It’s now year six of an ongoing battle between the Indiana Department of Correction and a Washington, D.C., lawyer who wants to know the drugs used in Indiana’s lethal injection cocktail and who supplies them. In those six years, a public records request, a lawsuit and a legislative change have propelled the dispute to the Indiana Supreme Court, which now has a consequential ruling in its hands.
The Indiana Supreme Court on Friday threw out an award of more than $237,000 in attorney fees in a lawsuit over seven billboards outside Utica, Indiana. Justices found the Clark Circuit Court lacked a basis for awarding fees to the parties who sued a regional development entity that sought to restrict billboards along State Road 265 just north of Louisville.
The longstanding dispute over whether the Indiana Department of Correction can keep the identities of its lethal-injection drug suppliers secret reached the Indiana Supreme Court this week, with the parties offering strongly divergent views on Hoosier public access laws and constitutional rights.
A lawyer and hobbyist photographer known for his litany of federal copyright lawsuits has lost an appeal for the reinstatement of a state-court action and has also been ordered to pay his opponent’s appellate attorney fees.
A northeastern Indiana county will hire outside attorneys to defend its sheriff in a lawsuit stemming from his altercation last year with a teenage boy during a festival.
The Indiana Court of Appeals has affirmed an award of millions to a centrifuge company after two of its former employees took thousands of protected files in the creation of their own startup competitor company.
A father fighting against the award of custody of his child to his ex-wife did not convince the Indiana Court of Appeals that a mistake had been made.
A former co-owner of a Fort Wayne mechanical contracting business who violated noncompete agreements by consulting for a Fishers competitor after he was fired lost his appeal Thursday and was ordered to pay more of his former employer’s legal fees.
No abuse of discretion occurred in allowing an Indianapolis law firm to recover fees in a heated estate dispute, the Indiana Court of Appeals ruled Thursday. Neither was there an abuse of discretion in failing to declare the law firm responsible for attorney fees stemming from the filing of what an estranged wife called a meritless petition.
A Crown Point attorney who was fired by her client in a long-running juvenile paternity case had no right to then intervene in the case to seek an award of attorney fees from the opposing party, the Indiana Court of Appeals ruled Wednesday, reversing the trial court.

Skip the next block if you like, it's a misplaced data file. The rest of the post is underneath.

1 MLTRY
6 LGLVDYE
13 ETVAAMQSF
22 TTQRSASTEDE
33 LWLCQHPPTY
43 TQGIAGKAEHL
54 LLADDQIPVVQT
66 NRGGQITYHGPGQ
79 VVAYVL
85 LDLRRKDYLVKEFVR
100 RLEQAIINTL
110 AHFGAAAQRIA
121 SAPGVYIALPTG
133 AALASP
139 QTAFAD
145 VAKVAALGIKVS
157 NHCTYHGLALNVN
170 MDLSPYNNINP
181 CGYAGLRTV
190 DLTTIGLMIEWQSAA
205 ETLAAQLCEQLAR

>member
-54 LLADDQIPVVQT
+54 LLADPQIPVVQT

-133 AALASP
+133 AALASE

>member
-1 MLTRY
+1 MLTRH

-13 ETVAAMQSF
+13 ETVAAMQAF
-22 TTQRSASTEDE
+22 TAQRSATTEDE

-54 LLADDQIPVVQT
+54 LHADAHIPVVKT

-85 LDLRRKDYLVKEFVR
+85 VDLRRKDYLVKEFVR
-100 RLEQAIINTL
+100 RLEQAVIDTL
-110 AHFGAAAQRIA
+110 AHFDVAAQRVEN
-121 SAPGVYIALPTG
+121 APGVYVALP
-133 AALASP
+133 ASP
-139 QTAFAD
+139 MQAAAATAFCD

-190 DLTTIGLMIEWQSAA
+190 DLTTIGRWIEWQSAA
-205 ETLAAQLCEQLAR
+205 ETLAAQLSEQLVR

A recruiting and staffing firm did not convince the Indiana Court of Appeals on Friday that it should not have to pay attorneys fees requested by a former contractor in a breach of contract dispute.
Homeowners who secured a victory over a neighboring fairground property in a motorized racing dispute will get damages and appellate attorney fees for frivolous litigation, the Indiana Court of Appeals has ruled.
The state of Indiana is on the hook for more than $182,000 in attorney fees and costs related to a long-fought legal battle over a controversial abortion law that went all the way to the U.S. Supreme Court.
A high-stakes lawsuit goes to trial Monday that could represent the last, best hope for victims of Indianapolis businessman Tim Durham’s Ponzi scheme to recoup a sizable recovery on their more than $200 million in losses.
A Noblesville attorney has been suspended from the practice of law with two years of probation monitored by the Judges and Lawyers Assistance Program after failing to inform and refund several clients, among other things.
Few people have fought any city hall all the way to the U.S. Supreme Court and won, but Fane Lozman did it twice. Now the Florida city he’s battled since 2006 is going to pay him thousands of dollars in legal fees.
Parties disputing an award of attorney fees in a dispute over a billboard installation near the Ohio River will have the chance to state their case before members of the Indiana Supreme Court this week.
Monetary sanctions potentially exceeding $100,000 and default judgment have been entered against state defendants and their attorney in a prisoner case that the presiding federal judge said “shattered” her trust in the defendants’ litigation practices.
A lawyer and his clients who collectively were ordered to pay more than $156,000 in damages and attorney fees after defaulting in a Hamilton County business breach of contract and defamation suit won no relief Tuesday from the Indiana Court of Appeals.
Monetary sanctions and default judgment have been entered against state defendants and their attorney in a prisoner case that the presiding federal judge said “shattered” her trust in the defendants’ litigation practices. The judge also imposed new requirements on lawyers in the Indiana Attorney General’s office who defend the Department of Correction in prisoner civil-rights cases.